Karen Dabrowska

Arab Weekly Article

Originally published: 4th August 2019

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Former Syrian prisoners put experience in Adra Prison on stage

The stories of courage, resilience, pain and triumph demonstrate the women’s unshakable faith in the cause they are fighting for − a free Syria.

Bitter testimonies. A scene from the play “X-Adra.” (Ahmed Naji)

Bitter testimonies. A scene from the play “X-Adra.” (Ahmed Naji)

LONDON - In a heart-wrenching drama titled “X-Adra,” Hend, Ayat, Ali, Mariam, Rowaida and Kenda – Syrian activists who had been held in the notorious Adra Prison near Damascus, speak eloquent soliloquies about their experiences.

The actors surprised the audience in London’s Battersea Arts Centre by rising from seats among the patrons and beginning their stories. “X-Adra” was featured in Shubbak, London’s festival of contemporary Arab culture in July.

Their imprisonment ranged from the 1980s until after the 2011 protests. Each person, with simple gestures and quiet intensity, created a penetrating flash of insight into prison life and their hopes and dreams on being released.

Ayat Ahmad left her husband and became involved in civil mobilisation through various associations, which led to imprisonments in 2012 and 2013. Hend Alkahwaji was imprisoned in 1982 for distributing leaflets asking for the withdrawal of the Syrian Army from Lebanon. After her release, she resumed militant activities for the Communist Labour Party and was arrested in 1984.

Ali Hamidi, a transgender person, returned from Jordan to take part in peaceful demonstrations in Damascus in 2011. He was transporting deserters fleeing to Jordan when he was arrested in 2012. Mariam Hayed also participated in the demonstrations and was accused of belonging to a terrorist group. Rowaida Kanaan was arrested three times: for taking part in protests, for transporting medication to rebels and for working as a journalist.

Kenda Zaour was arrested in 2012 in Damascus for wearing a wedding dress in the Medhat Basha market to ask for the release of civil prisoners.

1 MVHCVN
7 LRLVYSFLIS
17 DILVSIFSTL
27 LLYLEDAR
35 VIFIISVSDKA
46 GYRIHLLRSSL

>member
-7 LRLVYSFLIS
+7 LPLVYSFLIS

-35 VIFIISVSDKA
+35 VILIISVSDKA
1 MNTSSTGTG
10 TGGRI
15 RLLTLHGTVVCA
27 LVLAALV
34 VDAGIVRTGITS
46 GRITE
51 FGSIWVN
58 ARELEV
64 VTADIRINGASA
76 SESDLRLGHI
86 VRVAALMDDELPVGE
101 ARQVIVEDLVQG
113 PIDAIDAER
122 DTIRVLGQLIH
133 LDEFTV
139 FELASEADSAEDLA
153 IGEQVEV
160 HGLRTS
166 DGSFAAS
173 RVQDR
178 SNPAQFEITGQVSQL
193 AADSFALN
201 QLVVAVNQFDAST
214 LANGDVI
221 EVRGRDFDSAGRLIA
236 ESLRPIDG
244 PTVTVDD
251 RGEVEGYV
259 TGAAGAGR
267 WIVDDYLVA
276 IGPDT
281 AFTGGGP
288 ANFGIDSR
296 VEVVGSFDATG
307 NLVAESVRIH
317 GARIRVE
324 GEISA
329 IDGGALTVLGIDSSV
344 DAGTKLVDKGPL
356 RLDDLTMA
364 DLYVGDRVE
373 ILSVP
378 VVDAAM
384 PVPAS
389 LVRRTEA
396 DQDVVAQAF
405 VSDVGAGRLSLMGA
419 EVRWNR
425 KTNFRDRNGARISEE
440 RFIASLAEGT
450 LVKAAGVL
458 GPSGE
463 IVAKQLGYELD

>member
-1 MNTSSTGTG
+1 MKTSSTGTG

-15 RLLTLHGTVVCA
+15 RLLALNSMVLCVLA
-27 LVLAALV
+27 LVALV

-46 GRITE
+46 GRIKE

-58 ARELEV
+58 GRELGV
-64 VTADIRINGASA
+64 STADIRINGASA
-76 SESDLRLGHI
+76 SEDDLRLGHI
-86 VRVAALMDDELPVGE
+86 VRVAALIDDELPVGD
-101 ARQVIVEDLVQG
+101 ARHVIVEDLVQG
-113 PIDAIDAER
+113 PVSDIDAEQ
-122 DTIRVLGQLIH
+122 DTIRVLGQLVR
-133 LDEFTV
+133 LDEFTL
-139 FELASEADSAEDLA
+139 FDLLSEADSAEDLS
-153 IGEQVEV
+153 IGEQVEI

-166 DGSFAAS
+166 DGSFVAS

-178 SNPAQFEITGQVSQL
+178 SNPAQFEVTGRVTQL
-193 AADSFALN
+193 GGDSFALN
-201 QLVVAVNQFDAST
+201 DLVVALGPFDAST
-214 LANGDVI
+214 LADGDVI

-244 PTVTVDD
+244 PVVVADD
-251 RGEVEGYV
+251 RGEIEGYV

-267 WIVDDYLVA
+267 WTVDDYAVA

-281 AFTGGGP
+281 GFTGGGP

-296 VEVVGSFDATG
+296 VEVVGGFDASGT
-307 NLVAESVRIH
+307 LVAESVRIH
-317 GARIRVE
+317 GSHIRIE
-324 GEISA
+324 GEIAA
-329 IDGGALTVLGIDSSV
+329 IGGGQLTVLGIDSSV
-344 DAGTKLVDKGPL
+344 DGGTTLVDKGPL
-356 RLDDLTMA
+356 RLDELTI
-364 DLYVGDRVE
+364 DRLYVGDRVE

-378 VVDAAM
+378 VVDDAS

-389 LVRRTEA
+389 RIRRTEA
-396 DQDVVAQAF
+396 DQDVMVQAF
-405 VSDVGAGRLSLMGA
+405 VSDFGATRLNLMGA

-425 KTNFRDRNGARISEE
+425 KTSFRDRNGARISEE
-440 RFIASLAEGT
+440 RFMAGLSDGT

The soliloquies were brief but full of facts and details told in sombre, moving tones. The former prisoners spoke in Arabic and an English translation was projected on a screen above the stage.

The play started with the words of an unknown prisoner: “Anyone here? Can anyone hear me? Can anyone help me? I don’t know where I am?”

“The police forces held me hostage somewhere unfamiliar. Everything I remember is that they have beaten me a lot. I don’t know what to do. The investigator asked a lot of questions. Whatever answer I had, I got beaten,” the prisoner says.

Describing her detention, Mariam said: “They forced me to have a TV interview in which I (wrongly) confessed how we fabricated the fake demonstration. I was ready to do whatever they wanted just to put an end to my pain in the (detention) centre and get transferred to Adra Prison.”

“Yes, I agreed to the film because I was exhausted from their torture and I wanted to let my family know I was alive,” Mariam said.

Kenda spoke about the “wedding dress” protest: “We received the signal. With the blink of an eye, we took off our black abayas to reveal the wedding dresses we had underneath.

“We lifted up our demonstration banners and signs. People started reading our banners, which read: ‘Syria is for all of us. The civil society demands the cessation of all military operations in Syria.’

“The security services immediately came and arrested us. We were in detention for two months.”

Director Ramzi Choukair was working in Mersin, Turkey, in May 2015 when he met Mariam, who had just been released from prison. “I was overwhelmed by the story of her detention,” Choukair stated.

“It was during my stay in Turkey that I conceived the project of creating a play with the stories of former Syrian female prisoners to emphasise their prominent role in the revolution. I started contacting them in Berlin, Paris, Madrid and Istanbul through different NGOs,” Choukair said.

“At that time, I didn’t have any idea about the shape of the play but I told them that I was sure about one thing: If we are going to present your stories in a play, then please know that no one is better to tell them than you because they belong to you,” he said.

The women’s testimonies were taken during a 4-week workshop in France and the play evolved. The premiere was in January 2018 at the Filature, Scene Nationale – Mulhouse in Alsace, France, and was followed by a tour of France and Europe.

The stories of courage, resilience, pain and triumph demonstrate the women’s unshakable faith in the cause they are fighting for – a free Syria. Choukair said the play allows the women to present their lives and touch the audience with their humanity and dignity.